April 2008 Triathlon Training Chat with Coach AJ

author : Coach AJ
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Discussion on training and racing with power meters, differences between power meters, Kona preparation, Ironman pacing and nutrition and Ironman swim seeding.

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[Coach AJ] Hey folks! I'm ready to go!

[ejc999] I train mostly by HR but have been thinking about a power meter. What are your thoughts on the differences? Is it worth the money?
 

[Coach AJ] Absolutely. I have been using a PowerTap for 3 years and the investment paid off long ago. Watts are absolute, so 300 watts doing 30 MPH is equal to 300 watts uphill at 15 MPH. HR can fluctuate due to caffeine, sleep, diet, etc. All of the power meters do HR as well, so you can see how the 2 relate. With a power meter, you basically do a test, set your zones, and off you go. You can really dial in your training and monitor your bike effort to enhance your run.
 

[ejc999] Do you see much difference between the different types of power meters?

[Coach AJ] The PowerTap is hub based, so if you want to use it for training and racing (which I suggest) you either use 1 wheel or have 2 separate wheels. The SRM is crank based, and quite expensive, but you put it on the bike and off you go. The Ergomo is also crank based, but cheaper. They have had some issues with quality control and support though. The problem with these is if you have 2 bikes, then you either put it on 1, or spend BIG bucks. Personally I have been very happy with my PowerTap.

 

[ejc999] Yeah, that's what I've read about the different choices. Do you use one wheel with the PowerTap or do you have two?

 

[Coach AJ] I have 2 wheels, one for training and 1 for racing only. I can swap my training wheel between my road and tri bike in 2 minutes and I'm off.

 

[ejc999]  Thanks for the info on training using power.  Now I need to convince the wife
 

[Coach AJ] With the power meter, sometimes it's better to ask for forgiveness than permission! Believe me, a power meter will make every single pedal stroke productive. You won't finish a ride and wonder how productive you were. When you only have a limited amount of time, you have to make it all count!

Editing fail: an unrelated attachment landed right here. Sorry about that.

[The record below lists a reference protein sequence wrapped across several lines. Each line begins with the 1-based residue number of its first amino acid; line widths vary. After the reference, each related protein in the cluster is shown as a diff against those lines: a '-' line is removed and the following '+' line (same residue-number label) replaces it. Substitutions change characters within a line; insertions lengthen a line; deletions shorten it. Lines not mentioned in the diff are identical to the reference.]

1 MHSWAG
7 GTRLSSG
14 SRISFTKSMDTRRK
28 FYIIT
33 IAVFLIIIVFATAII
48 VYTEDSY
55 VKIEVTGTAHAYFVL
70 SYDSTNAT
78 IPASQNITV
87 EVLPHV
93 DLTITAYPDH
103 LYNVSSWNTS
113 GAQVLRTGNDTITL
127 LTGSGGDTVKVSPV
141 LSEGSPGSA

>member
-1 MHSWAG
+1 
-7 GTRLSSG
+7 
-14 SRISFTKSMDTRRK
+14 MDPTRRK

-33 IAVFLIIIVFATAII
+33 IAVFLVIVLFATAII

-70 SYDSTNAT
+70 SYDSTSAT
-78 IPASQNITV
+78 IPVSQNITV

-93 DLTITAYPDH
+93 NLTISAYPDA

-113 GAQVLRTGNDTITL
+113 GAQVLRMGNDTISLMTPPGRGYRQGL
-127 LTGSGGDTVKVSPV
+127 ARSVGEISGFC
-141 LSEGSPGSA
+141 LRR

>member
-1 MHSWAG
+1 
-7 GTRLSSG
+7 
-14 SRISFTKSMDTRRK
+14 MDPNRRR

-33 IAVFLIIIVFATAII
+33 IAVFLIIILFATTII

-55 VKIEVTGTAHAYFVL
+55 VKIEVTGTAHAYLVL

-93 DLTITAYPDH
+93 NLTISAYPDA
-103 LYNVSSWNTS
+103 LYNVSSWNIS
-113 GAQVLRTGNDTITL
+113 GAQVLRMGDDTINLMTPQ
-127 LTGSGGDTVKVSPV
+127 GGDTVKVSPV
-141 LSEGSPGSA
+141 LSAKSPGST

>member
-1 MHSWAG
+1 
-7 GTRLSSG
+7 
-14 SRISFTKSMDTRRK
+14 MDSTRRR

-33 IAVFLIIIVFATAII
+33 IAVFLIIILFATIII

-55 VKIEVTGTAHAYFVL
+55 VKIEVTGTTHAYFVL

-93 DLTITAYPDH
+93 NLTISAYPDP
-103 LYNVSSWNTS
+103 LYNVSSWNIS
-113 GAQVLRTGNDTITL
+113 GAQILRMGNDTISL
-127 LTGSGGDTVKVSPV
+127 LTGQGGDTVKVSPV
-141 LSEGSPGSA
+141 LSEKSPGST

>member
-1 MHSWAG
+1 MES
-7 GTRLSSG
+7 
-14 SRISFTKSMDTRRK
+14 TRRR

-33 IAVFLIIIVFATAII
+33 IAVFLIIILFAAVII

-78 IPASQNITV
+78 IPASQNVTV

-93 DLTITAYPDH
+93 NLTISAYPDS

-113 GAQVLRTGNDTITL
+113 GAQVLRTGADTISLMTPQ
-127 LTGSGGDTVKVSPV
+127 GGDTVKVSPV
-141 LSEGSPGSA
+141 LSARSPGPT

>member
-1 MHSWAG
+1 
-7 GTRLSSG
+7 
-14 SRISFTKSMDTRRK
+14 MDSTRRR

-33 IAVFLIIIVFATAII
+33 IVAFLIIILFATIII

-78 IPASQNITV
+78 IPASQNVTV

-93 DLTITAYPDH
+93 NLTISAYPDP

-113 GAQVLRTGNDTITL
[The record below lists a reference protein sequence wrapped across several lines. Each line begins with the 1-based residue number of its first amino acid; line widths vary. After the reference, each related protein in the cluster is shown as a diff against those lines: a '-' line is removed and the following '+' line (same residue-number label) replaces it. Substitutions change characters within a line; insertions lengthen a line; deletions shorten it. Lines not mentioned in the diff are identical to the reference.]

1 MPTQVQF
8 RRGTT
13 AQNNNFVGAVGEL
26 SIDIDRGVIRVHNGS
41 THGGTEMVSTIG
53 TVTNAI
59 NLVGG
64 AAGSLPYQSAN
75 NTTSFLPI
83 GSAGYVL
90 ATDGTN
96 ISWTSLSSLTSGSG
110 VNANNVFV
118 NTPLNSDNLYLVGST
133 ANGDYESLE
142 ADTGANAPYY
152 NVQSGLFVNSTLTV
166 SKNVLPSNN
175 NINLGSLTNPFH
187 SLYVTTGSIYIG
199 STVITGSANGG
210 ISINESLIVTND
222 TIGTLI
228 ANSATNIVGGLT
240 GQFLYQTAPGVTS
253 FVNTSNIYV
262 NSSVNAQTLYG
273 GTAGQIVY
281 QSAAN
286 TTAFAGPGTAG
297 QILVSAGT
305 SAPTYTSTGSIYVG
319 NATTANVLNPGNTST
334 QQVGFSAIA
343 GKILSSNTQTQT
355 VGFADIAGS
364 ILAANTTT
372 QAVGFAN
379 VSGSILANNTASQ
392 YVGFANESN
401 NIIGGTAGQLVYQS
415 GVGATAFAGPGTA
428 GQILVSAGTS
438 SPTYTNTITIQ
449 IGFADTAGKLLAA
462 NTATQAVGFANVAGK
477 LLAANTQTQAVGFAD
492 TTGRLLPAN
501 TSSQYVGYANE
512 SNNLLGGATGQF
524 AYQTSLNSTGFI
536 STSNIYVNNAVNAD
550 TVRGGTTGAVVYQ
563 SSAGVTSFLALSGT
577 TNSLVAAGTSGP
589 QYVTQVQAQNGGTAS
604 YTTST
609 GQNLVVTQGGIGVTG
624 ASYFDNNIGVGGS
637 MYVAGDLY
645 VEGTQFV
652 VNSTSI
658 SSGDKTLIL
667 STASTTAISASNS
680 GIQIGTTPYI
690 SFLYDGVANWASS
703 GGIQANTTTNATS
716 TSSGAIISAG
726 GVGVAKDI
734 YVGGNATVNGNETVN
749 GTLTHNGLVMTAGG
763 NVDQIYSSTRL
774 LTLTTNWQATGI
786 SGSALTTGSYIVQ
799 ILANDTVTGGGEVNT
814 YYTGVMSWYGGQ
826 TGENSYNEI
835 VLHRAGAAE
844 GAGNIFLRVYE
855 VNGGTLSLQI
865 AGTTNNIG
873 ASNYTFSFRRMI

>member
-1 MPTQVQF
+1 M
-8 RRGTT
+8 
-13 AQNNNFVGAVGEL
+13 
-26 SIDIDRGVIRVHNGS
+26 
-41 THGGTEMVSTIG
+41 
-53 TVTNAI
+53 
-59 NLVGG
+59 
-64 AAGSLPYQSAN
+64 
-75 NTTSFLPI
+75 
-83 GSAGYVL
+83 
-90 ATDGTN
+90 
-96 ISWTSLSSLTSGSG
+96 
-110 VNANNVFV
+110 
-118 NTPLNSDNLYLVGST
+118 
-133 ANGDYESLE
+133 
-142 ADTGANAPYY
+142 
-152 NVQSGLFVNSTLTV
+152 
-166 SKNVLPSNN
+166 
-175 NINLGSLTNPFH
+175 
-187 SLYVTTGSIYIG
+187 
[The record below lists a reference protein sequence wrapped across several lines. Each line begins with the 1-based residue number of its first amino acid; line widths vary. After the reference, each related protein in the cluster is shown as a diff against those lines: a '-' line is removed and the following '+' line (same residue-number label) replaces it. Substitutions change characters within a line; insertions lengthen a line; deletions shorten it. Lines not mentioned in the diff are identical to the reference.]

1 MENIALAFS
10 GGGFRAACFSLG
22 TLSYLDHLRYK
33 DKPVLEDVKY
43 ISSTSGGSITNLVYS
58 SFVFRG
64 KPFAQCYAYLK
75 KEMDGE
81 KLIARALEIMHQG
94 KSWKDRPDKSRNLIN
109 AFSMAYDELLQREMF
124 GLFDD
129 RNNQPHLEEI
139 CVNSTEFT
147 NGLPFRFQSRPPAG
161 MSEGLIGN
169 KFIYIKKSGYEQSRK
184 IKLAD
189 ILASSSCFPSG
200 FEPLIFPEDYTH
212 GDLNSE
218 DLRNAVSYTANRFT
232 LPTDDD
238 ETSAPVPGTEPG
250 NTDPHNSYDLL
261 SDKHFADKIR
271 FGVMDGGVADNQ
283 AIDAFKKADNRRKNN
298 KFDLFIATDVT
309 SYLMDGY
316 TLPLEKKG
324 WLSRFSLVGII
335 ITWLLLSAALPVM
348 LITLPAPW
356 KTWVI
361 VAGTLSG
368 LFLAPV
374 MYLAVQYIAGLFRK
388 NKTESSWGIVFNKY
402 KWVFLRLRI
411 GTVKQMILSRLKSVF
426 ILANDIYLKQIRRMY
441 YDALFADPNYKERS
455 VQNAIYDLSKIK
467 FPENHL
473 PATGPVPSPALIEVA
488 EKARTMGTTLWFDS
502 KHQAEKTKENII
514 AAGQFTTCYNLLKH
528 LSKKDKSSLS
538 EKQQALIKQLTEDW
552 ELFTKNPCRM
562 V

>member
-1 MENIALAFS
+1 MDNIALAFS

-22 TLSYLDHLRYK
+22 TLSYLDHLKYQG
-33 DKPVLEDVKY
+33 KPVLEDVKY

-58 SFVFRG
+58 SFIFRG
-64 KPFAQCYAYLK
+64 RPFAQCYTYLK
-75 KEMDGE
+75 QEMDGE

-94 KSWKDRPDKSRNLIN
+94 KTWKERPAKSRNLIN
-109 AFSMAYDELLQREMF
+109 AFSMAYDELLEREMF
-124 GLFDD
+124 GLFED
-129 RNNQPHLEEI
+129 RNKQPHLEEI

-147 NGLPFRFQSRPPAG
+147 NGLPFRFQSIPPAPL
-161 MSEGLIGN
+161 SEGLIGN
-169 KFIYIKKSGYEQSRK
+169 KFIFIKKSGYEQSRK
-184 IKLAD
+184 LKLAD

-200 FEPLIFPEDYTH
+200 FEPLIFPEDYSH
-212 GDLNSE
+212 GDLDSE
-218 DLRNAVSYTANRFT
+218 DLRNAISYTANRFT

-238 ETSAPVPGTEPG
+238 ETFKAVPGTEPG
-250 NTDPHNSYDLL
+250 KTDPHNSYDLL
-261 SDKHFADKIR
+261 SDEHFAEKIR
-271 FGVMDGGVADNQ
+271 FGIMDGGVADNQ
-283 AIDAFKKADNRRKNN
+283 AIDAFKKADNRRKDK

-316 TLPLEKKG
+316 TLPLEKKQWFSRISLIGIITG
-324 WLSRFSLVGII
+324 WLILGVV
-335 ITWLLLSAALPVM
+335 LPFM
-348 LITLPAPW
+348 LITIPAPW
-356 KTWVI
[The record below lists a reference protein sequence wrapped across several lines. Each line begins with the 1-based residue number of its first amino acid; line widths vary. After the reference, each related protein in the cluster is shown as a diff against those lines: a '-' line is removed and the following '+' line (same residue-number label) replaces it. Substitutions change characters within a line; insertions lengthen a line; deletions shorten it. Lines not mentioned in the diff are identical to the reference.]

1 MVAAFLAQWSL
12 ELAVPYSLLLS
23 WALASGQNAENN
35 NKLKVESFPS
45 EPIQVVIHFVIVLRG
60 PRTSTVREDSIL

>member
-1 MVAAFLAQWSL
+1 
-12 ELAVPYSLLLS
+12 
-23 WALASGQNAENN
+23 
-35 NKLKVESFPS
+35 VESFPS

[ejc999 J22]  Did I see that you got a Kona slot?
 

[jonathan22] Yes, I did.

[Coach AJ] Great news on the Kona slot. Have you been there before?

[jonathan22] No, I have not. Haven't even done a single IM yet. Last year was my first year doing tris. I have a running background but that was 14 years ago. In August I hired a coach.  I was going to do IMFL this year but got into Kona via the lottery.
 

[Coach AJ] Good start hiring a coach. You have a lot of time to prep, so take some time to relax now. My first year training for Kona I started way too early and got burnt out in August.
 

[jonathan22] That's probably the best advice I ever got: get a coach, get a coach, get a coach.

[ejc999] I'm doing Beach2Battleship in November and having a hard time controlling the urge to start IM training now.

[Coach AJ] Don't even think of an IM in November right now. Your training isn't linear, it's more of a stair step. Not that you should sit on the couch, but don't get in the rut of IM training right now. Mentally you will crack, and that's not good.


[jonathan22] I second that. I started training for a Oct marathon last year in March. Way dumb.

[ejc999] Thanks for the IM advice. This will be my second and I have a half in June. So I'm training for that then I'll take a couple of weeks off (family vacation) and then go into IM specific training.


[Coach AJ] That's the way to go. Focus on the 1/2, spend time w/ the family, then ramp up IM. Use the 1/2 to nail down your nutrition, equipment and pacing. It will be a great gauge of what you need to do for a successful IM.
 

[ejc999] I think this time I know more about pacing. I've come to believe that most problems in the IM come from pacing but seem to show themselves as a nutrition problem. What pacing advice do you give your athletes? I've read what Mike Ricci has written.